"Pop-Ups Offer Classes on Today's Hot Topics," by Abby Ellin, The New York Times
The class was supposed to be temporary, a quick dive into the link between literature and anthropology. The professors had no idea if students would even come. It wasn’t mandatory, they wouldn’t get credit and it was taking place at night. Friday night.
So no one was more surprised than Kara Wittman and Joanne Nucho when 24 people showed up for their “Essay as Resistance” class, which had its debut at Pomona College in March 2017 and ran for three 90-minute sessions. “We were shocked that it was so popular,” said Ms. Wittman, an assistant professor of English at Pomona, in Claremont, Calif., who taught the class with Ms. Nucho, an assistant professor of anthropology there.
But that’s exactly the appeal of the so-called pop-up class, an experiential, interdisciplinary, extracurricular workshop that appears briefly and usually vanishes.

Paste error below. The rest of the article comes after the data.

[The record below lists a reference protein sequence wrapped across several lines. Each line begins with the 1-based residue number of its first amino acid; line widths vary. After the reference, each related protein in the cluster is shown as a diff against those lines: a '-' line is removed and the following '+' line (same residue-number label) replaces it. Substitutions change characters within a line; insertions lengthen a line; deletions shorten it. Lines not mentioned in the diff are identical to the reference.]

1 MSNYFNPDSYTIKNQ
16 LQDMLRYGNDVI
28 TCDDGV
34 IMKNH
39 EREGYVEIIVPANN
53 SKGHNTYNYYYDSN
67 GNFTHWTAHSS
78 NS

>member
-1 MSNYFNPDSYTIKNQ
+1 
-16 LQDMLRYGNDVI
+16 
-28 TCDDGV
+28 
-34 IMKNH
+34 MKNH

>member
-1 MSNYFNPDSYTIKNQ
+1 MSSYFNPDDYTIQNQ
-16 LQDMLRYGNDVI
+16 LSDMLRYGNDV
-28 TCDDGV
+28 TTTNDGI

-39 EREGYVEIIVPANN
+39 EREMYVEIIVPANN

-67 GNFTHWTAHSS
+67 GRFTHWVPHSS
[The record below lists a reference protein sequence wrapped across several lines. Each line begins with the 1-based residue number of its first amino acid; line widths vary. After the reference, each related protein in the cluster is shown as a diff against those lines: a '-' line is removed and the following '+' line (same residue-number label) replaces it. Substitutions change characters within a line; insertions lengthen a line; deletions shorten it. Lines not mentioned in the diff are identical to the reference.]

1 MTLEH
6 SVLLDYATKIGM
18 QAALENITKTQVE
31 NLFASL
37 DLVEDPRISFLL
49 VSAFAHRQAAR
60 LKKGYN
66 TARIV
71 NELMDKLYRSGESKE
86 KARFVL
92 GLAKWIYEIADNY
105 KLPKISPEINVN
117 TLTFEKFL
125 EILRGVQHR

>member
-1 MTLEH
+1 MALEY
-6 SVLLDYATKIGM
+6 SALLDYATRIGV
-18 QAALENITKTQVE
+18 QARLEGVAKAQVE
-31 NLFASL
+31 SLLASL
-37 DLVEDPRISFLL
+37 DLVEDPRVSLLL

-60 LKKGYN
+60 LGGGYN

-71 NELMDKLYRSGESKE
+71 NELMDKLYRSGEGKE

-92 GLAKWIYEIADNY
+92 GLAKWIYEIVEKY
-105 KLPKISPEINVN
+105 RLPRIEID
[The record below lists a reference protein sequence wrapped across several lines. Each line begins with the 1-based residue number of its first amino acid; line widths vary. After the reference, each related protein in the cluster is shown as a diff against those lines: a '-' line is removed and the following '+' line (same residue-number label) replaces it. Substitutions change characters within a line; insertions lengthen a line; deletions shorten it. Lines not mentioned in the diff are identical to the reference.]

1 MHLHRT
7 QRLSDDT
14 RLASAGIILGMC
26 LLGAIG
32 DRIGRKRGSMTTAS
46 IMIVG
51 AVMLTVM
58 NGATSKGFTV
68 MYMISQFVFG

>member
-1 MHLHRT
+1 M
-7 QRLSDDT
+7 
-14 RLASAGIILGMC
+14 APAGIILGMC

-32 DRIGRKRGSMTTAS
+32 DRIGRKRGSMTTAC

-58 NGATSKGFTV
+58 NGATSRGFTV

Pop-up classes have grown in popularity over the last few years, with a number of colleges and universities offering them. They’re often related to current events. Bennington College’s “Am I Charlie?,” held in 2015, was a response to the attacks on the satirical newspaper Charlie Hebdo in France. “White Privilege” was offered last year at St. Michael’s College in Colchester, Vt., when Black Lives Matter gained traction on campus.